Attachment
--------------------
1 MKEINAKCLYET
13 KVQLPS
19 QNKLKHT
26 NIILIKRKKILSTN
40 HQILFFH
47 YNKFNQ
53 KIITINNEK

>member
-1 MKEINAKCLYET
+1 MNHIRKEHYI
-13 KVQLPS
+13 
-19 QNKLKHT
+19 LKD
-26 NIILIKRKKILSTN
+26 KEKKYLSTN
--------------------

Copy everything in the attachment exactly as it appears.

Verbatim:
1 MKEINAKCLYET
13 KVQLPS
19 QNKLKHT
26 NIILIKRKKILSTN
40 HQILFFH
47 YNKFNQ
53 KIITINNEK

>member
-1 MKEINAKCLYET
+1 MNHIRKEHYI
-13 KVQLPS
+13 
-19 QNKLKHT
+19 LKD
-26 NIILIKRKKILSTN
+26 KEKKYLSTN